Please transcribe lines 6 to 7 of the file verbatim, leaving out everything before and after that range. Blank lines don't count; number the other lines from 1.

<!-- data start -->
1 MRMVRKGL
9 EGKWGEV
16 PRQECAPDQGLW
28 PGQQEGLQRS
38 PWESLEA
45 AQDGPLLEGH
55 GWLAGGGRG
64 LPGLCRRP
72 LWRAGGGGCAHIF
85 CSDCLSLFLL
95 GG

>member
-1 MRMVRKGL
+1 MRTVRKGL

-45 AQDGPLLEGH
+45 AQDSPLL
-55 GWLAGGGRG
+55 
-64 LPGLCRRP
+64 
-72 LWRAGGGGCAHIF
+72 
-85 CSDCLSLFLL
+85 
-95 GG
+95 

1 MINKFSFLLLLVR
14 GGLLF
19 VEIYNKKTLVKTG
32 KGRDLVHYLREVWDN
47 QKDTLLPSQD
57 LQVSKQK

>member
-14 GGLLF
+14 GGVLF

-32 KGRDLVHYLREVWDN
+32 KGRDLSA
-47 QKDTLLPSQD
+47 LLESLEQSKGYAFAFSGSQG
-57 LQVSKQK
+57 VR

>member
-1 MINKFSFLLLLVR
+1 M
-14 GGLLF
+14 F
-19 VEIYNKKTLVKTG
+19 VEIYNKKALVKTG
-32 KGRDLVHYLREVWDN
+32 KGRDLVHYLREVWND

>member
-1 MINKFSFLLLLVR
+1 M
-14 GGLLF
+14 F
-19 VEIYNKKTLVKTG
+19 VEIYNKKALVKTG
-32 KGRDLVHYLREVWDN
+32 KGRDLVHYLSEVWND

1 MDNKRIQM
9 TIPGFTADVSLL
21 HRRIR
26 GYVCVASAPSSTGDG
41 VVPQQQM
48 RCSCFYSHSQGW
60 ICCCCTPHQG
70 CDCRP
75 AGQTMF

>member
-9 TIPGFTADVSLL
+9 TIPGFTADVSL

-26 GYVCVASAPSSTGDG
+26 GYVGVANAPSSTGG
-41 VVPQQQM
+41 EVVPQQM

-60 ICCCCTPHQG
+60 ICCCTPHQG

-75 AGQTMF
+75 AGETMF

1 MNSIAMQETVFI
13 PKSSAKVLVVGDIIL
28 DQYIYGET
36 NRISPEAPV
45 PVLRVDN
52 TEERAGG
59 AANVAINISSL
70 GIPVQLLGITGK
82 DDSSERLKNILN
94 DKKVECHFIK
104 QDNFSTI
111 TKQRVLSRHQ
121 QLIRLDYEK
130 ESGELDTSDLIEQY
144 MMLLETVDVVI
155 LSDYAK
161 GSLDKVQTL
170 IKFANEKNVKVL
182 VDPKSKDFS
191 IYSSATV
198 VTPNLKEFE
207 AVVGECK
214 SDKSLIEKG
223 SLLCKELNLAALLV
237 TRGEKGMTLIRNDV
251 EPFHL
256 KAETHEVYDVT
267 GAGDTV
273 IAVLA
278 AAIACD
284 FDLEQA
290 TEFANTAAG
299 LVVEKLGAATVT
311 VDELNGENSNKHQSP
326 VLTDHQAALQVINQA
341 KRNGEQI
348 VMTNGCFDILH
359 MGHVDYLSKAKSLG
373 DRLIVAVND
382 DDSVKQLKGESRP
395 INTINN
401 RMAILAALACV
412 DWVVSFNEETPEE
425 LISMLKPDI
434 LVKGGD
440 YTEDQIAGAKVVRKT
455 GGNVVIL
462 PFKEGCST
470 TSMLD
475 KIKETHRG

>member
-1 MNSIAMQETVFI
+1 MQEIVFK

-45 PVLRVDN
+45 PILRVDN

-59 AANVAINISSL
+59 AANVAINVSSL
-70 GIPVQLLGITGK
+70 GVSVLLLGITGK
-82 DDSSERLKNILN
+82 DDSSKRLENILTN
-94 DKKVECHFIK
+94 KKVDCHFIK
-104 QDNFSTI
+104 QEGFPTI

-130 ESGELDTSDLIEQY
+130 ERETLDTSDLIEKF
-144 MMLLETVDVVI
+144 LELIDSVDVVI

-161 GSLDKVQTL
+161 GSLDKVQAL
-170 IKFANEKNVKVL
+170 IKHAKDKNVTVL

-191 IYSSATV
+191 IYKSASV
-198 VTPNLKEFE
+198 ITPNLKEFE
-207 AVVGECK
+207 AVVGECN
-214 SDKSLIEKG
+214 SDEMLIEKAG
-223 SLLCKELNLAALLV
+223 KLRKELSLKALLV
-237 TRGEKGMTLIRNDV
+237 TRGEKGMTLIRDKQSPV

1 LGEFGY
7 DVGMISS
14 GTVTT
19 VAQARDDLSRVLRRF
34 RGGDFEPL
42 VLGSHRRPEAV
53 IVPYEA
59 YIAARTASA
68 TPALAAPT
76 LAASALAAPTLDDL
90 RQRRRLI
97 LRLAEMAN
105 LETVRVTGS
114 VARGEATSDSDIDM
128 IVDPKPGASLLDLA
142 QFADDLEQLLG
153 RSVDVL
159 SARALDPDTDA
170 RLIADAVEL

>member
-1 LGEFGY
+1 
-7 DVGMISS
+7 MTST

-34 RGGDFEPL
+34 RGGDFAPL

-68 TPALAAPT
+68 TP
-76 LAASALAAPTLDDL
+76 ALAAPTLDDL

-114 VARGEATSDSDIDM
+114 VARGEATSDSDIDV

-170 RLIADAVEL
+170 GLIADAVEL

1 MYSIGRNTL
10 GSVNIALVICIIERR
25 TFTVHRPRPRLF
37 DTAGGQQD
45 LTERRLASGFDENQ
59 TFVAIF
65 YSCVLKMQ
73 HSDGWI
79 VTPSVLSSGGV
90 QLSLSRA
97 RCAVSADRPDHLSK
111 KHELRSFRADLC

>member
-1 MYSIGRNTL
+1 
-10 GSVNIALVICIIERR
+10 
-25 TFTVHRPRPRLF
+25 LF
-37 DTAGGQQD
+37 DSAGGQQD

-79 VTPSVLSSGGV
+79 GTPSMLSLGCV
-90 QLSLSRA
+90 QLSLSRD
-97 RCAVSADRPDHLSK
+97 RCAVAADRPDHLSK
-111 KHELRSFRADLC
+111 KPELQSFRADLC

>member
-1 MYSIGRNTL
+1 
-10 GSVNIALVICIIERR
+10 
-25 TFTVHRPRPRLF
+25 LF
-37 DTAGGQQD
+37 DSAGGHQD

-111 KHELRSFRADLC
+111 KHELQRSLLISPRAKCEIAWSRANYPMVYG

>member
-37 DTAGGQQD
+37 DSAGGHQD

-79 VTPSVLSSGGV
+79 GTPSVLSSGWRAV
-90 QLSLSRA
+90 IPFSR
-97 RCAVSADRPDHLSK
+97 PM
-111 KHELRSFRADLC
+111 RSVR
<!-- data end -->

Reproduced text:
45 AQDGPLLEGH
55 GWLAGGGRG